You can display recognizable letters and numbers on a grid of just 4x5 pixels or so. That’s no accident, as our alphanumeric symbols were developed to be readable at “low resolutions” and writable with crude tools. But that only works on LED displays because we arrange the LEDs into neat, orderly rows and columns. Artist Chris Combs wanted to find out how garbled those grids could be while still remaining readable, and created an art installation called Rxsqtta-Stzne with scrambled LED matrices that display enigmatic messages.
Rxsqtta-Stzne is made up of nine individual panels, and each one of those has dozens of pink LEDs to display a single character. That would be simple enough on a grid, but the LEDs are instead arranged seemingly at random. The panels are lit to display messages, and those messages can be quite difficult to read. That was, of course, the entire purpose of this art piece. Those messages themselves are also a statement, and are “digital junk” like marketing emails and push notifications that Combs says are meant to mimic the garbage archaeologists find when studying past civilizations.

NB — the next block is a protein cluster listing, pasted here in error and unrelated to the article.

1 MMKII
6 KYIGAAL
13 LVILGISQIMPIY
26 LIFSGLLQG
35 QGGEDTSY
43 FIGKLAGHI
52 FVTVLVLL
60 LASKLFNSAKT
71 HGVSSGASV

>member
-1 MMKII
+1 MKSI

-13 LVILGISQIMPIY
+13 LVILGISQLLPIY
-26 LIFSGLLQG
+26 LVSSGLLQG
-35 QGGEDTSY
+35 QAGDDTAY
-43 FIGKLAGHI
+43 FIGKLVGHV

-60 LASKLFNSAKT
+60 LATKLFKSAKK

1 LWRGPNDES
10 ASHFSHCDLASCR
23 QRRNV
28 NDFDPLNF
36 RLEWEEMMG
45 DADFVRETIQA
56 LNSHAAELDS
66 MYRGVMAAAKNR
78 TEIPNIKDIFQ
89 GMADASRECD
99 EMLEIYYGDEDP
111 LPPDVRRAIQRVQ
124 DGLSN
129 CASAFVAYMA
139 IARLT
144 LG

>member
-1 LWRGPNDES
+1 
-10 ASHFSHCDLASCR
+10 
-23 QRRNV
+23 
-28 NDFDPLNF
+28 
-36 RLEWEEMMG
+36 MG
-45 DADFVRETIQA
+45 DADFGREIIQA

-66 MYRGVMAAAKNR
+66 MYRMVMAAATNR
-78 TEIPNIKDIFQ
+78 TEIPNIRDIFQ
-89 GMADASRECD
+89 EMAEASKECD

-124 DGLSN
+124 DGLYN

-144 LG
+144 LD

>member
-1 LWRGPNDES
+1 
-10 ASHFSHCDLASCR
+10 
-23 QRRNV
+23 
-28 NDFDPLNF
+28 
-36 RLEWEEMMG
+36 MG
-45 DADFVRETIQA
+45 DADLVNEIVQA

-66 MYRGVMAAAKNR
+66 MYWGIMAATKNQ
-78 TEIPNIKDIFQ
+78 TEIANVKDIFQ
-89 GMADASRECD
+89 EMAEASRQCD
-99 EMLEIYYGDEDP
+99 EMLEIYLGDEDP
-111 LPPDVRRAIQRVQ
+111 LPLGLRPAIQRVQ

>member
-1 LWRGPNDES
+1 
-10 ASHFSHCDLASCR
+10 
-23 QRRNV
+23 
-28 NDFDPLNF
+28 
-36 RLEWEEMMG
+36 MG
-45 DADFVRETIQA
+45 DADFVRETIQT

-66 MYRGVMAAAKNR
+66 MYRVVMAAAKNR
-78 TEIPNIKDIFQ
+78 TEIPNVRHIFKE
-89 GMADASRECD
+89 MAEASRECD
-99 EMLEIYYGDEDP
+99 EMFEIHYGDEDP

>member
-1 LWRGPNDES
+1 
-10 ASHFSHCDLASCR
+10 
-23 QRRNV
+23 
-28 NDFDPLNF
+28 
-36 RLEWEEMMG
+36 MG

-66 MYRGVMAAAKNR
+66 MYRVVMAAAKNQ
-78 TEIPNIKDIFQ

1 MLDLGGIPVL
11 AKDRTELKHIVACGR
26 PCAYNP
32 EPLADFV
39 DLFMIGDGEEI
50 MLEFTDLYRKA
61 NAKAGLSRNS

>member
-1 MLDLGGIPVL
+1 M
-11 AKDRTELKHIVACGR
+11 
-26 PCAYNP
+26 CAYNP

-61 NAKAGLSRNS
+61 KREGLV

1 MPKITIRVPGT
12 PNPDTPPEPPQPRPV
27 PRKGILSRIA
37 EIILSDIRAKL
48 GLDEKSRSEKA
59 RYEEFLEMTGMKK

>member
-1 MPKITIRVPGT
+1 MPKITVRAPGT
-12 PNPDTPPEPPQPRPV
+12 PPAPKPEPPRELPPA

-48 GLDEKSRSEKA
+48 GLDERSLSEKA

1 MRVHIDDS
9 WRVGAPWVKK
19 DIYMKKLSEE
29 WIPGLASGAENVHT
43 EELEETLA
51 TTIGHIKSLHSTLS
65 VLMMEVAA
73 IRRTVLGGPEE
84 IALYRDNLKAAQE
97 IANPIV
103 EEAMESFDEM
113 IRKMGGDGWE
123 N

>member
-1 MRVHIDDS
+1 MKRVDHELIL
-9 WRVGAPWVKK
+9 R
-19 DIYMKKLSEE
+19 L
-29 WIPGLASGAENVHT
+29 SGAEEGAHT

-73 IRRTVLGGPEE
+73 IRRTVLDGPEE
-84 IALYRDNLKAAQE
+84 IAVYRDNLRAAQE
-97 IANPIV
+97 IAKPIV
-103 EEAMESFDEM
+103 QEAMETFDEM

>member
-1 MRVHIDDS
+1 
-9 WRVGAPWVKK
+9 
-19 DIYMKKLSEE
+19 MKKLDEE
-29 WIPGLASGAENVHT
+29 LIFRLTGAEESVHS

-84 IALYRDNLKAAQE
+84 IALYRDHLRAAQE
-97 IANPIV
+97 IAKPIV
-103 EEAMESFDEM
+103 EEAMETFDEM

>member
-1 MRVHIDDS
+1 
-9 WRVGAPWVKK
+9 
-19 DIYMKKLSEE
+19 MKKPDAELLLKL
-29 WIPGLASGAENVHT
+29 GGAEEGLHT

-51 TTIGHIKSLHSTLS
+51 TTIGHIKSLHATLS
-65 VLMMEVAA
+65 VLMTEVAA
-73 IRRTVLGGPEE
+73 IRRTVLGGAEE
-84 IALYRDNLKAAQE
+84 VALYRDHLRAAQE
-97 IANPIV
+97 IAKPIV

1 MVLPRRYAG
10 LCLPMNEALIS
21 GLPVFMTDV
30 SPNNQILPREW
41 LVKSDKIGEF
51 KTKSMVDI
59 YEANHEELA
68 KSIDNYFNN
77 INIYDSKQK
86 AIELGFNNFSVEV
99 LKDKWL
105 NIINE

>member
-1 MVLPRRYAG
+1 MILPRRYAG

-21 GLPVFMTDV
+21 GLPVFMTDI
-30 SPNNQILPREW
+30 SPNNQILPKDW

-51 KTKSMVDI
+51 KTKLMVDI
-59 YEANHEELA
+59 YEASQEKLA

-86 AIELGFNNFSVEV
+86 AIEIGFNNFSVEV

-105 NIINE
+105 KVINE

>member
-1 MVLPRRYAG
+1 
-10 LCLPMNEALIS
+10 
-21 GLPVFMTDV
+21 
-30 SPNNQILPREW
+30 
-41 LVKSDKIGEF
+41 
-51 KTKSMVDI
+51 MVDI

Combs doesn’t provide much detail about the hardware that has gone into Rxsqtta-Stzne, but we can infer that each panel likely has a unique custom PCB. A Raspberry Pi is used somewhere in the project, but it isn’t clear if each panel has its own Pi. Individual boards communicate with one another through radio transmissions in order to synchronize their animations. Motion sensors are also present, most likely to trigger the animations, and the frames were 3D-printed. Rxsqtta-Stzne was on exhibit at two different galleries in Washington D.C. recently, but it’s unclear if it will be shown anywhere else.